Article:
In an effort to gather everyone for dinner the other night, I informed my three-year-old daughter, Ava, I was going to turn off the (non-TiVo-enabled) TV she was watching.
“Why can’t you pause it?” she whined, clearly upset she would miss the end of the show. I smiled my “Well, kid, in my day” smile and hustled her off to the table.
But I got to thinking. Ava’s generation has never known when TV couldn’t be paused one way or another. Whether through a DVR or on-demand technology, the idea of a non-pausable (or fast-forwardable or time-shifted) TV will be as quaint a memory to them as black-and-white TVs are to us Gen-Xers and Gen-Yers.
So I had to shake my head in amusement when I read the news this week that ABC, ESPN, and Cox Communications have agreed to disable the fast-forward option on their VOD (define) channels. It’s stupid. Really stupid. Earth to broadcasters! You’ve lost. Get over it!
You’re done. You’re toast. Your whole business model is already dead. The corpse just doesn’t yet smell bad enough for you to flee the room. Like the music and film industries, and all others based on controlling the means of distribution, you’re history. Technology has marched on while you stood at the gates fighting the last doomed battle.
Sound harsh? Perhaps, but the truth always stings a little. Take a look around. Three year olds who assume they should be able to pause live TV get it. Kids who check TiVo and network Web sites for video clips of shows they’re not old enough to stay up for get it. Kids who turn to the Web first when the want to find out what’s cool get it. Adults who turn to the Internet as their primary source of product information get it. The 84 percent of consumers who watch streaming video get it. And all of us who have made the Internet the number-one daytime medium and number-two home medium get it.
“Oh!” you say. “But that’s the Internet. People are still watching TV.”
They are, but not the way they once did. We’ve moved beyond the land of four broadcast channels (which, according to a 2006 Burst Media study, only 25 percent of us can even name anymore) to an ever-expanding media landscape of hundreds of channels.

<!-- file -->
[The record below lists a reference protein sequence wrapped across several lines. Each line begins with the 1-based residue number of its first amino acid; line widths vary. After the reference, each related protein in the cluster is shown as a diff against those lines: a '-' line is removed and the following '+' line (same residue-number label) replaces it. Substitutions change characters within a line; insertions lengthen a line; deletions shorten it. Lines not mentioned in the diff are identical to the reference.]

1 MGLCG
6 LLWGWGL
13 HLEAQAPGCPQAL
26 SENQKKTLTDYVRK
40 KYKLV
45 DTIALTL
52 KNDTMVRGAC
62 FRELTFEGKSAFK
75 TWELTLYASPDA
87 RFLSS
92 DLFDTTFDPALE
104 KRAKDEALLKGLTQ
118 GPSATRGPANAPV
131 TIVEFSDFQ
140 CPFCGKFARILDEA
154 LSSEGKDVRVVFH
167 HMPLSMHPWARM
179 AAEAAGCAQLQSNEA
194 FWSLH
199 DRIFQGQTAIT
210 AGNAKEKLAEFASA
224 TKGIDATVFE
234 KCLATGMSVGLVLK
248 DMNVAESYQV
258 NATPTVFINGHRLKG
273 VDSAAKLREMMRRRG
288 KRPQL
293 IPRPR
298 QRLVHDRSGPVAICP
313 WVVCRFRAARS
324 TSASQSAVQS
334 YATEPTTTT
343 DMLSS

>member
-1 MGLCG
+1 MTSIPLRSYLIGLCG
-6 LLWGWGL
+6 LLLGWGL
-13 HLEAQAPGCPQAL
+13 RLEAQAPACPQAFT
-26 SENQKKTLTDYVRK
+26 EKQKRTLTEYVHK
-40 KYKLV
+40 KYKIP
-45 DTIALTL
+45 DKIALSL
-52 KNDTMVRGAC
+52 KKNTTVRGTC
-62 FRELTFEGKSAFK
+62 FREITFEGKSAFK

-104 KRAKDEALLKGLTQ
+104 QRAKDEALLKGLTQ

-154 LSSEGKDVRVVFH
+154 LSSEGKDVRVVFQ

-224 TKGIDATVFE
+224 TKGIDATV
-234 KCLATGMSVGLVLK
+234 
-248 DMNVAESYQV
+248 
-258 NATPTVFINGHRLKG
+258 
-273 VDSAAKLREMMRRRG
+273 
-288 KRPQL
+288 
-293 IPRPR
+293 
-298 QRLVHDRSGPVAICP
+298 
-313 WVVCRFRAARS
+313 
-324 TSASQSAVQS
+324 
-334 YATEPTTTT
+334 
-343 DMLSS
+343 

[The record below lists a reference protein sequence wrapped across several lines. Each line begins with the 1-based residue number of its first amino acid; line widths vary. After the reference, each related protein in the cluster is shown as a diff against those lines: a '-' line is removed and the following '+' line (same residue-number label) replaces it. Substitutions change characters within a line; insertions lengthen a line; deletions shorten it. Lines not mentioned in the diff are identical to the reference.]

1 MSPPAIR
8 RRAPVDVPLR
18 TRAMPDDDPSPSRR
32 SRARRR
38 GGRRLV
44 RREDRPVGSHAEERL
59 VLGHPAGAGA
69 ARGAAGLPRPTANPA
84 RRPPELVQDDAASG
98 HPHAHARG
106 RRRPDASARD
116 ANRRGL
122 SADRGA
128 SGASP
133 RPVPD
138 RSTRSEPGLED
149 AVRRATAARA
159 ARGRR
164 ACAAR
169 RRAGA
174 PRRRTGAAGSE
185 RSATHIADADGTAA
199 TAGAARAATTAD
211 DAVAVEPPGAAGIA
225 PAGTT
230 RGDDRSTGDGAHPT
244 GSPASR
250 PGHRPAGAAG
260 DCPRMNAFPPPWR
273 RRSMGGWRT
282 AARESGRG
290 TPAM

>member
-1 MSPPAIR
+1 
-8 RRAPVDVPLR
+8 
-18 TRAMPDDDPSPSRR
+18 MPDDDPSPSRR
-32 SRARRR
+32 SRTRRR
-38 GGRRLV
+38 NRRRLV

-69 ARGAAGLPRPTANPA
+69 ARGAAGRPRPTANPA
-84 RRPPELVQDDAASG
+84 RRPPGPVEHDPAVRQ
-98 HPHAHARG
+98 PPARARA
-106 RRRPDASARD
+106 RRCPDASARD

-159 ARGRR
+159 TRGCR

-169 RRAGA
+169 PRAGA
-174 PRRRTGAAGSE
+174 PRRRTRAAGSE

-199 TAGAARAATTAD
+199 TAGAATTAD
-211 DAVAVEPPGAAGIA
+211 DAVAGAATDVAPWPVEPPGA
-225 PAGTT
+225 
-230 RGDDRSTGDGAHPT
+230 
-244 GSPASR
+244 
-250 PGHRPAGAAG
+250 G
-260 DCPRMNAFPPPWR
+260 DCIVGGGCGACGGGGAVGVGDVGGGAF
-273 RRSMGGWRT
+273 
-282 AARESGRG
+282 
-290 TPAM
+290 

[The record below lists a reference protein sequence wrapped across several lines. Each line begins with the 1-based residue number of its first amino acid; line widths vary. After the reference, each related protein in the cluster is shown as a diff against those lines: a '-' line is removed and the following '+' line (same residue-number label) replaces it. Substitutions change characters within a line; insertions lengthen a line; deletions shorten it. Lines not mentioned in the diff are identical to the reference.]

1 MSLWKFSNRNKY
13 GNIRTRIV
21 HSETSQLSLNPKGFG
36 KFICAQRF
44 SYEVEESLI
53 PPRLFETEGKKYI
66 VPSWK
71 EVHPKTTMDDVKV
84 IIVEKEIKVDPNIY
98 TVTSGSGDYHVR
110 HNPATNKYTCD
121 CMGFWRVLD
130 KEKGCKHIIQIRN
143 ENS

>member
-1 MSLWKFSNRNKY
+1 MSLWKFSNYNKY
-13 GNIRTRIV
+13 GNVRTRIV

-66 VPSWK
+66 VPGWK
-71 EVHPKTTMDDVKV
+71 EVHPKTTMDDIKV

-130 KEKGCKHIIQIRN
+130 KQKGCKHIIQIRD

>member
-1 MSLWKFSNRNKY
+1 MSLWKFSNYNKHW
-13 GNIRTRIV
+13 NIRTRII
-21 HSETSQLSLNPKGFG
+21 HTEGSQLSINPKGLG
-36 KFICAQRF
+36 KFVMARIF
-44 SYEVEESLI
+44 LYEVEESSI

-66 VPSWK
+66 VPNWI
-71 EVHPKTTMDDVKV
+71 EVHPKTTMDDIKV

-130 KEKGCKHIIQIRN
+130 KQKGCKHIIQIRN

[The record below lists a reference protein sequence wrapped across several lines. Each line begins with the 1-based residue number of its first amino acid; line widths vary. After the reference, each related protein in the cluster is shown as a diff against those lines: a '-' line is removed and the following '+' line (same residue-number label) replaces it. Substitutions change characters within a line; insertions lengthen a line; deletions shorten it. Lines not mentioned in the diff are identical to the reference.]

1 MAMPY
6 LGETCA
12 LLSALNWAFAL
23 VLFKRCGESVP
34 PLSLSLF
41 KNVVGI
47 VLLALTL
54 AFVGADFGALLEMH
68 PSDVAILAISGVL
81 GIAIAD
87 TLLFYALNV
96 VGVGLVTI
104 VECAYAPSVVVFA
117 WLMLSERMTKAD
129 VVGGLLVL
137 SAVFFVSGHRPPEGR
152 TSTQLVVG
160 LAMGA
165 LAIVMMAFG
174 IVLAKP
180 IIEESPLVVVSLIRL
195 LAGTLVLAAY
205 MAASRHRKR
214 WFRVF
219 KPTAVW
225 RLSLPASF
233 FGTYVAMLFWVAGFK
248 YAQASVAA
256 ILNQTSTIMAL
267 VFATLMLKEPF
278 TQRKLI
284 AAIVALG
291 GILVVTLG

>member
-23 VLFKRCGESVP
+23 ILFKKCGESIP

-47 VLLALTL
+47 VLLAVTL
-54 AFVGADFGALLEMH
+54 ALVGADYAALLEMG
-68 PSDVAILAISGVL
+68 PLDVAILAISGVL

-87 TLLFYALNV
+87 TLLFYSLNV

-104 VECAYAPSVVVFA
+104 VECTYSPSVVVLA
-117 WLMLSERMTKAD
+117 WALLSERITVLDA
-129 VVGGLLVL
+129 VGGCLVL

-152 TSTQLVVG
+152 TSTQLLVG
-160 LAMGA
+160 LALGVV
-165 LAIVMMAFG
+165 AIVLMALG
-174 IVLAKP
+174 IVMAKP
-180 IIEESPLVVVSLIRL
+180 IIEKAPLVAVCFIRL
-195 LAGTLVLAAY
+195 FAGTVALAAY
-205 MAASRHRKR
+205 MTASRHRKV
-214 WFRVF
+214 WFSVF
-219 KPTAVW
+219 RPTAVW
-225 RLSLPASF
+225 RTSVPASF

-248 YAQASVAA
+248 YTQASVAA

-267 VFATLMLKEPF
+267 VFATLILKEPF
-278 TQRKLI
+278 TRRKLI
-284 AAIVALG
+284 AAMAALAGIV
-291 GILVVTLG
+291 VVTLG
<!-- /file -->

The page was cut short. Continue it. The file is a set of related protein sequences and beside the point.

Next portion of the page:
We’ve got DVRs in ever-increasing numbers. Over half of cable subscribers used VOD in 2006, up 41 percent from 2005. More and more services are bridging the gap between the Internet and TV, such as Xbox Live and Apple TV’s link to iTunes video. And though most of the video being watched on the Internet right now is pretty short, recent information indicates people are warming up to longer-form video.
I’m not saying people don’t want to watch the kind of programming we’re used to on TV, or that TV spots can’t be effective. What I’m saying (and Ava was implying) is people won’t go back to a world in which they don’t have total control over their media experiences, a world in which commercials are crammed down their throats. Now they have choices we didn’t have in the pre-Web, pre-digital-video era. Attempts to take away those choices are doomed to fail.
“But can’t monopolistic cable companies like Cox decide to take that control away from us because it’s bad for advertisers?” you may ask. No way. They may think they can — and they may even do it for a while — but they’ll fail because broadband has created a channel for programming that they can’t control.
New services such as white-hot Joost can basically bypass the cable companies by delivering enhanced (and somewhat advertiser- and consumer-friendly) programming over the Web. Others are sure to follow.
What’s an advertiser to do? If you’re like a lot of older creative directors and account people I know, you can cry into your expense-account Bordeaux and whine about the good old days.
Or you can wake up. It’s time to develop new thinking and new paradigms for advertising that takes advantage of consumer control with enhanced content, long-form product information, links to the Web, attention rewards, and commercials that are even entertaining or useful enough to watch.
What a concept.
The revolution is over. The consumer is in control. Get over it, people.
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